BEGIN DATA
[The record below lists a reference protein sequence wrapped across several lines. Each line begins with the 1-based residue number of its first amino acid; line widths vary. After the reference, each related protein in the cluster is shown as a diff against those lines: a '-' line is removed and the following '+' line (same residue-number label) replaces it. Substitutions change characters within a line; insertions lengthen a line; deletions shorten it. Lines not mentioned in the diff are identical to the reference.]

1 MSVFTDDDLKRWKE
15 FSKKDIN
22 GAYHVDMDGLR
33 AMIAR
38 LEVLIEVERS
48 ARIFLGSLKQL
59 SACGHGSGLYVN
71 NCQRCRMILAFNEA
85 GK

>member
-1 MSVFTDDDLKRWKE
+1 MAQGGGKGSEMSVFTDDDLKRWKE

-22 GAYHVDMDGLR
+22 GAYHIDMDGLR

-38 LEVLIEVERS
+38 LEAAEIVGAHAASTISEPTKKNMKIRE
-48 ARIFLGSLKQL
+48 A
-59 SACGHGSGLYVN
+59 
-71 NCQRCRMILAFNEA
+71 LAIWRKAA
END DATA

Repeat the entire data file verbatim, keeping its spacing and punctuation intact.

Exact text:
[The record below lists a reference protein sequence wrapped across several lines. Each line begins with the 1-based residue number of its first amino acid; line widths vary. After the reference, each related protein in the cluster is shown as a diff against those lines: a '-' line is removed and the following '+' line (same residue-number label) replaces it. Substitutions change characters within a line; insertions lengthen a line; deletions shorten it. Lines not mentioned in the diff are identical to the reference.]

1 MSVFTDDDLKRWKE
15 FSKKDIN
22 GAYHVDMDGLR
33 AMIAR
38 LEVLIEVERS
48 ARIFLGSLKQL
59 SACGHGSGLYVN
71 NCQRCRMILAFNEA
85 GK

>member
-1 MSVFTDDDLKRWKE
+1 MAQGGGKGSEMSVFTDDDLKRWKE

-22 GAYHVDMDGLR
+22 GAYHIDMDGLR

-38 LEVLIEVERS
+38 LEAAEIVGAHAASTISEPTKKNMKIRE
-48 ARIFLGSLKQL
+48 A
-59 SACGHGSGLYVN
+59 
-71 NCQRCRMILAFNEA
+71 LAIWRKAA